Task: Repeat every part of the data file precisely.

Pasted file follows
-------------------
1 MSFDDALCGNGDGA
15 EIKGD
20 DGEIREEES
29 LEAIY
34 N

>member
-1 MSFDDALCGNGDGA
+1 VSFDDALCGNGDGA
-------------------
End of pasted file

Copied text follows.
1 MSFDDALCGNGDGA
15 EIKGD
20 DGEIREEES
29 LEAIY
34 N

>member
-1 MSFDDALCGNGDGA
+1 VSFDDALCGNGDGA